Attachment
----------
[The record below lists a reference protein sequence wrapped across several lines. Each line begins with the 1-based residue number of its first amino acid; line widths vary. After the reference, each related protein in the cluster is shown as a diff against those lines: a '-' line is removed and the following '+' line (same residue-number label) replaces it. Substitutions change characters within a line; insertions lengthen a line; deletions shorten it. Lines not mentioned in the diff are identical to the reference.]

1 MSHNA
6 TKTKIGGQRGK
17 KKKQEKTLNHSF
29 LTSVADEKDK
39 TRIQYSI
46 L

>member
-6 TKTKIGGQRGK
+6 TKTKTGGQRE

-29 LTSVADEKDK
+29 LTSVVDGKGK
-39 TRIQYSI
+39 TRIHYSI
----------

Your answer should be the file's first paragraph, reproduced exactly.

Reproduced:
[The record below lists a reference protein sequence wrapped across several lines. Each line begins with the 1-based residue number of its first amino acid; line widths vary. After the reference, each related protein in the cluster is shown as a diff against those lines: a '-' line is removed and the following '+' line (same residue-number label) replaces it. Substitutions change characters within a line; insertions lengthen a line; deletions shorten it. Lines not mentioned in the diff are identical to the reference.]